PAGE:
Cirneco Dell’Etna

About Cirneco Dell’Etna

Weight:
22-26 lb
Lifespan:
12-14 years
Group:
AKC Hound Group
Best Suited For:
Families with children, active singles, houses with yards
Temperament:
Gentle, alert, independent, playful
Comparable Breeds:
Pharaoh Hound, Ibizan Hound
Height:
17-20 inches
Cirneco dell’Etna Basics


The Cirneco dell’Etna is a small and slender dog, similar in appearance to the Greyhound but with larger ears and a chestnut/tan coat. These dogs are an ancient breed native to the island of Sicily where they were valued for their intelligence and for their natural hunting ability. If you are looking for a small, active breed – especially one that takes well to dog sports – the Cirneco dell’Etna may be the right breed for you.


The Cirneco dell’Etna is a small and slender dog, very similar in appearance to the Greyhound.


Origin


The name of this breed is Italian and sometimes the Cirneco dell’Etna is referred to as the Sicilian Greyhound. This breed looks similar to the Pharaoh Hound but its origins are entirely Italian. The Cirneco dell’Etna gets its name from a famous mountain on the island of Sicily, Mount Etna, where the ancestors of the breed were known for hunting hare and rabbit. This breed has always been fairly rare and it was only recently recognized by the United Kennel Club in 2006. The Cirneco dell’etna is the smallest of the hound breeds native to the Mediterranean islands.


Pedigree

The Cirneco dell’Etna is considered an ancient breed native to the island of Sicily where its ancestors were used to hunt hare and rabbit. This breed has undergone relatively little manipulation by man so the modern breed is still similar to the ancient Cirneco dell’Etna.


Food/Diet


Because the Cirneco dell’etna is a small-breed dog, it is best that you feed him a dog food formulated specifically to meet the high-energy needs of small-breed dogs. An active dog food formula may also be adequate.


Training


The Cirneco dell’Etna is an intelligent breed so they typically respond well to training. For the best results, start training early while your puppy is still young – that is when they will soak up the most training. Socialization is also important for this breed to help introduce them to new things and situations. Positive reinforcement training methods are recommended and you should be prepared to maintain a level of firm consistency with your dog to prevent him from becoming too strong-willed or independent. These dogs do very well when trained for hunting, lure coursing, agility, or other dog sports.


The Cirneco dell’Etna is an intelligent breed so they typically respond well to training.


Weight


The Cirneco dell’Etna is a small hound, standing only 17 to 20 inches tall at maturity. This breed generally weighs between 22 and 26 lbs. as an adult.


Temperament/Behavior

The Cirneco dell’Etna is an active and intelligent breed that does best when it is trained for some kind of dog sport to help it burn off excess energy. In the home, this breed tends to be playful and friendly but they can be a little independent at times. For this reason, it is essential that you start training and socialization as early as possible.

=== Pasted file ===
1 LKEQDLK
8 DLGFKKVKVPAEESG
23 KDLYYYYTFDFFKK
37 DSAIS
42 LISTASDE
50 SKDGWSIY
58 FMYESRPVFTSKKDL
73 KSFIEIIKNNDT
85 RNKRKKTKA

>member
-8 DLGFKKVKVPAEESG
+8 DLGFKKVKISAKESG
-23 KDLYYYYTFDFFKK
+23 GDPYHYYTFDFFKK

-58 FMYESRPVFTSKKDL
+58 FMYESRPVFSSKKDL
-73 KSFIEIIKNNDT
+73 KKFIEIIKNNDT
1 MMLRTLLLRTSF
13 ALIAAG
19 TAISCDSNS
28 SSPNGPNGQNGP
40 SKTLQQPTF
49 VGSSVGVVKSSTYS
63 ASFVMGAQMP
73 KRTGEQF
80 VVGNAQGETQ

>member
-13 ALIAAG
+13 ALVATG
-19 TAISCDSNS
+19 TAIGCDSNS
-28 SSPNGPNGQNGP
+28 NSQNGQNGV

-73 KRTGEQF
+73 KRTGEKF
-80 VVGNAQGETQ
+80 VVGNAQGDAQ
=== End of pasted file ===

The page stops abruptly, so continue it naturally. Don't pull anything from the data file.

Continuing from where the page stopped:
Common Health Problems


As an ancient breed that has been largely unmanipulated by man, the Cirneco dell’Etna is hardy and healthy. The main health concerns to which this breed is prone include injuries that can occur while running. Responsible breeding practices and genetic testing can help to reduce the risk for inherited conditions in this and other breeds.


Life Expectancy


The average life expectancy of the Cirneco dell’Etna is between 12 and 14 years.


Exercise Requirements


Because the Cirneco dell’Etna was bred for hunting it is a fairly active breed with fairly high exercise requirements. This breed requires at least 30 minutes of moderate exercise each day in the form of a walk or jog – active play time is also appreciated. Training your dog for hunting, lure coursing, or other dog sports can help to meet its daily exercise requirements while also providing plenty of mental stimulation.


In the home, this breed tends to be playful and friendly but they can be a little independent at times.


AKC


The Cirneco dell’Etna was only recently recognized by the United Kennel Club in 2006 and it was entered into the AKC Foundation Stock Service shortly thereafter. In 2012, the breed was entered into the Miscellaneous group and, on January 1, 2015 it was officially accepted by the AKC as part of the Hound Group.


Coat


The Cirneco dell’Etna has a short, glossy coat that is fine in texture and very easy to care for. A simple weekly brushing is typically enough to take care of loose or dead hairs. The most common colors for this breed are various shades of tan or chestnut, though some specimens exhibit a white collar or patches of white.


Puppies


It is important to start socializing and training this breed from a very young age to prevent the dog from developing a strong will or independent streak. Cirneco dell’Etna puppies are still intelligent at a young age and capable of soaking up training quickly.


Photo credits: ots-photo/Bigstock.com; vivienstock/Bigstock.com

Kate Barrington
Kate Barrington

Kate Barrington is the loving owner of two cats (Bagel and Munchkin) and a noisy herd of guinea pigs. Having grown up with golden retrievers, Kate has a great deal of experience with dogs but labels herself a lover of all pets. Having received a Bachelor's degree in English, Kate has combined her love for pets and her passion for writing to create her own freelance writing business, specializing in the pet niche.

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